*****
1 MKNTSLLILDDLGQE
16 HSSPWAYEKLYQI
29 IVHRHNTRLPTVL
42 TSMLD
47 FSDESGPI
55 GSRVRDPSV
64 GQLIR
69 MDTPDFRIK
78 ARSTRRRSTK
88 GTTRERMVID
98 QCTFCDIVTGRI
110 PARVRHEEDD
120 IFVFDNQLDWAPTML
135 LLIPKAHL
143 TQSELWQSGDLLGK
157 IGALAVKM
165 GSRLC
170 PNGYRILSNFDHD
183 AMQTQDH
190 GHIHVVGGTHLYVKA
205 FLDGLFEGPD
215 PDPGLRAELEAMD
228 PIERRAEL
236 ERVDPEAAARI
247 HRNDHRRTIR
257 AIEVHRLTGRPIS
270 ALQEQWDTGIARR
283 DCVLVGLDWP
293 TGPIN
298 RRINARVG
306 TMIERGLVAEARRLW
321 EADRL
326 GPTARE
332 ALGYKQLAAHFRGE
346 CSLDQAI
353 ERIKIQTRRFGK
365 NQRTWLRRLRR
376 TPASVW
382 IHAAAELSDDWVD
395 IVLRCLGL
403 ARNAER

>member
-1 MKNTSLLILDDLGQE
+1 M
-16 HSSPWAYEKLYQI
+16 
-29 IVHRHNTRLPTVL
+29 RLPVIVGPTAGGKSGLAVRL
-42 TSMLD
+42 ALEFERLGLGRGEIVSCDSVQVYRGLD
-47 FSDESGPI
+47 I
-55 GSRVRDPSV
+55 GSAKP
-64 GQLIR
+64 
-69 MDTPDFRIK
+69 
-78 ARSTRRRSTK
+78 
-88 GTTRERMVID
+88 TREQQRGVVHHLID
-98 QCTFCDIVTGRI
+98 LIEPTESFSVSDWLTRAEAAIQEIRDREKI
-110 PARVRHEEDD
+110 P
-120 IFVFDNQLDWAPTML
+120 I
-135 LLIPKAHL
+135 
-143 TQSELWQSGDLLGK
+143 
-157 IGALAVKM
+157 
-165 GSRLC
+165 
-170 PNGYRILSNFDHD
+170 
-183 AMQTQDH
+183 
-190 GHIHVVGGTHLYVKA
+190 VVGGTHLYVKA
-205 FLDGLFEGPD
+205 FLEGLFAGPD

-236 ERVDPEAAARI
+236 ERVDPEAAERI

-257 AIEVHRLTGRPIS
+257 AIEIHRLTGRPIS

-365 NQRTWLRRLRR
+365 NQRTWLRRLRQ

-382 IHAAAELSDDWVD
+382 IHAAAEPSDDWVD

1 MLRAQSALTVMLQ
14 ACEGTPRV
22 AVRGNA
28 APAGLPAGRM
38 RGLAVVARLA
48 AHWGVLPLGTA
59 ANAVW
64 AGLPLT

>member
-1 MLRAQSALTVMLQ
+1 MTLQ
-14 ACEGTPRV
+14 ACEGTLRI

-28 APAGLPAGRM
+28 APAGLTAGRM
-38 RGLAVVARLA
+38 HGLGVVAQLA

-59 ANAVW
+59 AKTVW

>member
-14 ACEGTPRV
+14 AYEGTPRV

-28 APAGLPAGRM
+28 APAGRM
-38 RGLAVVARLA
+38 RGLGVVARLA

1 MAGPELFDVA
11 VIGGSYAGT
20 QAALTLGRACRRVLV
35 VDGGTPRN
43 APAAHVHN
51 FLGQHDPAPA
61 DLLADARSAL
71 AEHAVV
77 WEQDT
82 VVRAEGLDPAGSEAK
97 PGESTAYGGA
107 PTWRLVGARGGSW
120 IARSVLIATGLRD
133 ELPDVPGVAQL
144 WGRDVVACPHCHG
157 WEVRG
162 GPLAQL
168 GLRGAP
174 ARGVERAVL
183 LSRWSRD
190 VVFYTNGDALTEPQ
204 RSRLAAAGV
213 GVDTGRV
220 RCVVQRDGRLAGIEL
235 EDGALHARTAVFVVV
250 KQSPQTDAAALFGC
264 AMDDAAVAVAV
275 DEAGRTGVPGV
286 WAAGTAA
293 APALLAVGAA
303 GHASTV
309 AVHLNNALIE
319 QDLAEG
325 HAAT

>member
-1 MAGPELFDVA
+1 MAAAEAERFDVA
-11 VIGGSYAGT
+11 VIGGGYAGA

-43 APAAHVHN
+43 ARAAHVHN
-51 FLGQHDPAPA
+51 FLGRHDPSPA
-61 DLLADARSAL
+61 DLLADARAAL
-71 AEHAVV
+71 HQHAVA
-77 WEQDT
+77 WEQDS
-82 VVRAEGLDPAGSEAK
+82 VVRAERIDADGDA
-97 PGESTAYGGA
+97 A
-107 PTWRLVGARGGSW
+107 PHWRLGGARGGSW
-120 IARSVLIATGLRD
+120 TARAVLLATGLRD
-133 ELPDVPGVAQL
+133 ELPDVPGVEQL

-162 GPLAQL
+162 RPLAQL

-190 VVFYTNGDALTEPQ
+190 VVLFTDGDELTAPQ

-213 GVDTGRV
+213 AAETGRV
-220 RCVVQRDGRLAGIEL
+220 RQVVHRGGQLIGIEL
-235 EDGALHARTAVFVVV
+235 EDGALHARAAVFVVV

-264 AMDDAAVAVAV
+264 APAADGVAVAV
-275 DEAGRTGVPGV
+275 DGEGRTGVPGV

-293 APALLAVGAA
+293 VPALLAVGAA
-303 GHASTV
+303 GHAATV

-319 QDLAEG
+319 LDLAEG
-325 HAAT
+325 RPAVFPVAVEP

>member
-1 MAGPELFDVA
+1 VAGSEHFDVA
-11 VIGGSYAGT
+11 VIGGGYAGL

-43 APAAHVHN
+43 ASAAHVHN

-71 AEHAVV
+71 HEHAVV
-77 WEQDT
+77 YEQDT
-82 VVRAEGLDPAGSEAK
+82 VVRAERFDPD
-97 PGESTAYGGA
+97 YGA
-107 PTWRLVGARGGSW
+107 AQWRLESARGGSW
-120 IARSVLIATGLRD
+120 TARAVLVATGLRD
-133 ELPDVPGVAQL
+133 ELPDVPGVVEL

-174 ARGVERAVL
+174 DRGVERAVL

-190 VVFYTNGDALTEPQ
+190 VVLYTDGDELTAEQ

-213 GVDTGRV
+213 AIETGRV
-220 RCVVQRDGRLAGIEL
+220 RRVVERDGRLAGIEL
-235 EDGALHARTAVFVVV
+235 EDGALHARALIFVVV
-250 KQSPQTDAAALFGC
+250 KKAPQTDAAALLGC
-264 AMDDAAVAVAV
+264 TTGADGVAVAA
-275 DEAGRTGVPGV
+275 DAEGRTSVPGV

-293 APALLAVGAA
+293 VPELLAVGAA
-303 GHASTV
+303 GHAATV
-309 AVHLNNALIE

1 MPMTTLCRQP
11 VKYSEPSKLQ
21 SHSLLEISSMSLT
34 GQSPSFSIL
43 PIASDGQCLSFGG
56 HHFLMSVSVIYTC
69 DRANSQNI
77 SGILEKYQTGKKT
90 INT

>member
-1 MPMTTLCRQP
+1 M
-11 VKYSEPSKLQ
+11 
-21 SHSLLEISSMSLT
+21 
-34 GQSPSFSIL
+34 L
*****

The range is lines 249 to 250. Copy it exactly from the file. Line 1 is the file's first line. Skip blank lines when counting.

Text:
77 SGILEKYQTGKKT
90 INT